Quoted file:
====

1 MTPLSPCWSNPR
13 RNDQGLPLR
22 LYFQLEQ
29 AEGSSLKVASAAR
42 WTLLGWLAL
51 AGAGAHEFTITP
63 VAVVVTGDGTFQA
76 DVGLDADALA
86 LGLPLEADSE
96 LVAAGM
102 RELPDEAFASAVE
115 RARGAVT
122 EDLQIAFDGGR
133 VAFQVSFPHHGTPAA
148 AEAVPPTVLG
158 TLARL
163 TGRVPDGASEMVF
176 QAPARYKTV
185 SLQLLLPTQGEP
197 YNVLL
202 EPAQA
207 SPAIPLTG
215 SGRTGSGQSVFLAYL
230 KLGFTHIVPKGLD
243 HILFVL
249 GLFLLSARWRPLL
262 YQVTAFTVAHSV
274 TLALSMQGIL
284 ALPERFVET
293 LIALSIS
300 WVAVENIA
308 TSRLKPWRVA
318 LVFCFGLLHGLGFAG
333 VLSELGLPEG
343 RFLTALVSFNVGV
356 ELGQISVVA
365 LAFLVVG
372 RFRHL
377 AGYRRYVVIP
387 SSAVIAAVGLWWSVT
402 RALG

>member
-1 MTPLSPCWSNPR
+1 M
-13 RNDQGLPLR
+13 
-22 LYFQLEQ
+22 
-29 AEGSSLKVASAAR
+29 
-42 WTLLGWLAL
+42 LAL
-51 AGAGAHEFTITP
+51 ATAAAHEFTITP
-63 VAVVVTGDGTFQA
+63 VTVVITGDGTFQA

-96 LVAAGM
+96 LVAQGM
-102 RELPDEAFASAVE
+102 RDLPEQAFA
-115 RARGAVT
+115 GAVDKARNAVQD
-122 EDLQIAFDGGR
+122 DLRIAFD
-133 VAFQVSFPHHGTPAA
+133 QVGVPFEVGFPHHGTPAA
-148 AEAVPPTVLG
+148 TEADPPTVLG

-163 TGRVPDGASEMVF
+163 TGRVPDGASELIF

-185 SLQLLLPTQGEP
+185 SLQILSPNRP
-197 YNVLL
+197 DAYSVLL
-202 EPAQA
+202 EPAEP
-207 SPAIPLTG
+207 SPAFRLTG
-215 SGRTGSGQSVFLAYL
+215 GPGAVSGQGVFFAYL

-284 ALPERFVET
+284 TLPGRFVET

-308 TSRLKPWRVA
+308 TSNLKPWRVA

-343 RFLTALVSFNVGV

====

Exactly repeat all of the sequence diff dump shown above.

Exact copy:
1 MTPLSPCWSNPR
13 RNDQGLPLR
22 LYFQLEQ
29 AEGSSLKVASAAR
42 WTLLGWLAL
51 AGAGAHEFTITP
63 VAVVVTGDGTFQA
76 DVGLDADALA
86 LGLPLEADSE
96 LVAAGM
102 RELPDEAFASAVE
115 RARGAVT
122 EDLQIAFDGGR
133 VAFQVSFPHHGTPAA
148 AEAVPPTVLG
158 TLARL
163 TGRVPDGASEMVF
176 QAPARYKTV
185 SLQLLLPTQGEP
197 YNVLL
202 EPAQA
207 SPAIPLTG
215 SGRTGSGQSVFLAYL
230 KLGFTHIVPKGLD
243 HILFVL
249 GLFLLSARWRPLL
262 YQVTAFTVAHSV
274 TLALSMQGIL
284 ALPERFVET
293 LIALSIS
300 WVAVENIA
308 TSRLKPWRVA
318 LVFCFGLLHGLGFAG
333 VLSELGLPEG
343 RFLTALVSFNVGV
356 ELGQISVVA
365 LAFLVVG
372 RFRHL
377 AGYRRYVVIP
387 SSAVIAAVGLWWSVT
402 RALG

>member
-1 MTPLSPCWSNPR
+1 M
-13 RNDQGLPLR
+13 
-22 LYFQLEQ
+22 
-29 AEGSSLKVASAAR
+29 
-42 WTLLGWLAL
+42 LAL
-51 AGAGAHEFTITP
+51 ATAAAHEFTITP
-63 VAVVVTGDGTFQA
+63 VTVVITGDGTFQA

-96 LVAAGM
+96 LVAQGM
-102 RELPDEAFASAVE
+102 RDLPEQAFA
-115 RARGAVT
+115 GAVDKARNAVQD
-122 EDLQIAFDGGR
+122 DLRIAFD
-133 VAFQVSFPHHGTPAA
+133 QVGVPFEVGFPHHGTPAA
-148 AEAVPPTVLG
+148 TEADPPTVLG

-163 TGRVPDGASEMVF
+163 TGRVPDGASELIF

-185 SLQLLLPTQGEP
+185 SLQILSPNRP
-197 YNVLL
+197 DAYSVLL
-202 EPAQA
+202 EPAEP
-207 SPAIPLTG
+207 SPAFRLTG
-215 SGRTGSGQSVFLAYL
+215 GPGAVSGQGVFFAYL

-284 ALPERFVET
+284 TLPGRFVET

-308 TSRLKPWRVA
+308 TSNLKPWRVA

-343 RFLTALVSFNVGV